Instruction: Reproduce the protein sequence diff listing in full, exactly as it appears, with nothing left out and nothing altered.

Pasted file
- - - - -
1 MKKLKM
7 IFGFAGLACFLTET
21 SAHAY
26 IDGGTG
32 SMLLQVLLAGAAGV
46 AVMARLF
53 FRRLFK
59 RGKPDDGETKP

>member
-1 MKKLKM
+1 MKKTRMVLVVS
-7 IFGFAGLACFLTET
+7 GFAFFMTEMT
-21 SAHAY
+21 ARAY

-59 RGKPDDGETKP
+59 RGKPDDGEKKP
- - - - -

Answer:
1 MKKLKM
7 IFGFAGLACFLTET
21 SAHAY
26 IDGGTG
32 SMLLQVLLAGAAGV
46 AVMARLF
53 FRRLFK
59 RGKPDDGETKP

>member
-1 MKKLKM
+1 MKKTRMVLVVS
-7 IFGFAGLACFLTET
+7 GFAFFMTEMT
-21 SAHAY
+21 ARAY

-59 RGKPDDGETKP
+59 RGKPDDGEKKP